Between a Rock and a Hard Place

Congratulations! You have graduated from your managerial training course. You are now a Manager, at least on paper. You are at the beginning of your executive career and you hope to change the world. Unfortunately, at this point you are between a rock and a hard place. On one side there is your ever demanding boss Rock and on the other side there is the general workforce Hard Place.

Here is what you can expect from a typical day at work: Your boss hands out your first task and you are clueless as to where to start. Your job is to delegate the task to your experienced workforce but you decide to flex some muscle so you show some authority and you give the task a personal twist. Your workforce may not appreciate your naive initiative and so what follows is a fun and clever anecdote (author unknown) that demonstrates the typical reaction from the people you are depending on to do the work.

The Facts Of Life

Links to hi res poster at end of article

This little story is timeless and can be witnessed in many different environments. It is human nature to pass the buck to other workmates when frustration sets in. The larger the workforce the worse the situation gets. In real world terms this situation will always have the same result. The job your boss was expecting from YOU yesterday is still at an embryonic stage and you can’t blame your workforce because they set you up for a no-win situation. Try telling your boss your workers didn’t come up with the goods…you fail for not delegating properly and monitoring the progress. In fact, your boss will probably be protective of his trusted employees and so your managerial skills will be under scrutiny. The bottom line is that you can’t produce the work so you and you alone will be deep-fried for failing.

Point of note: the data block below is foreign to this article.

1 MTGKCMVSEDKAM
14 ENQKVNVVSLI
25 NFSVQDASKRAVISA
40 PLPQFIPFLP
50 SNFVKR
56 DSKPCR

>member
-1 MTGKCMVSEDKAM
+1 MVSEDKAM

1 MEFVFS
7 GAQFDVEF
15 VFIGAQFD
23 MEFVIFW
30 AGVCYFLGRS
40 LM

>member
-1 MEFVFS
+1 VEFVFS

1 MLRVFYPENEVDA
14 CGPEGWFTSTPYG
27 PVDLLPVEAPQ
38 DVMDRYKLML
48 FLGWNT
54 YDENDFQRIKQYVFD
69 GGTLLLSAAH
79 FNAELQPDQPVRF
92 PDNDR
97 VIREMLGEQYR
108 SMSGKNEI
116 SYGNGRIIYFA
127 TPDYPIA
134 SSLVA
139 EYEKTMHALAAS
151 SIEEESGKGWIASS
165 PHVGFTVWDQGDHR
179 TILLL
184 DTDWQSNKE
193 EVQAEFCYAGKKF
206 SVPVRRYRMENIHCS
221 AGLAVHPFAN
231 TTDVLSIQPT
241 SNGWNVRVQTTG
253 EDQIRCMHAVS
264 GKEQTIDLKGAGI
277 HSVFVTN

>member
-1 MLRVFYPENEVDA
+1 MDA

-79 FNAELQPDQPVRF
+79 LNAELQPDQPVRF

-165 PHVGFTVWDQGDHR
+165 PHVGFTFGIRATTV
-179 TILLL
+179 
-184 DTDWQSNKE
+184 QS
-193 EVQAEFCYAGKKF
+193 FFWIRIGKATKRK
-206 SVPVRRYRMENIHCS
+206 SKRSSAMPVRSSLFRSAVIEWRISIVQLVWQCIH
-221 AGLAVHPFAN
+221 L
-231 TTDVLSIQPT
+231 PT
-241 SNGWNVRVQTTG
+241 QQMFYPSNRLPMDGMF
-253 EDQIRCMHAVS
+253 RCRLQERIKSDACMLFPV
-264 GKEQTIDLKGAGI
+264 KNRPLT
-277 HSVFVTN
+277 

To avoid these early career potholes I would suggest a few simple home-grown tips and tricks

1)  RELAX – Give your workers their tasks exactly as you receive them from your boss; don’t get lost in translation.

2)  TRUST – Have faith in the workforce. If they were there before you then they will probably know what has to be done. If they have any questions you can be sure they will ask; just give them some space to breath.

3)  WATCH – Profile your workers; find out who does what best, who are the loners, who are the leaders, etc.. You will thus maximize their individual skills. Giving ten people the same job to do only causes confusion and wastes everyone’s time.

4)  INVOLVMENT – Get your hands dirty with the workers; you will gain their respect. Learn what they know and you will then be better equipped to add your own spices later on and thus give the work your own personal signature.

If you follow the above tips then the fifth one will come naturally:

5)  DELEGATE – If you are able to delegate more efficiently you get more from your workforce, faster and with less stress. Best of all you will be geared up with the work and proud to present the results to your boss. All this will make for one big happy family where everyone wins.

These are my own views so please take what you will and leave what you don’t need. Thanks for reading.

Click here for full size version of the Facts Of Life for poster printing


5 thoughts on “Between a Rock and a Hard Place

  1. Very true and good advice – but life is neither ideal or simple – I came across a civil servant with a permanent job who, when a task was delegated to him said “I don’t want to do it and you cannot make me”, openly defying “management”. Lucky for me, I was an interim boss at the time and was not going to stay in that organisation more than a couple of months.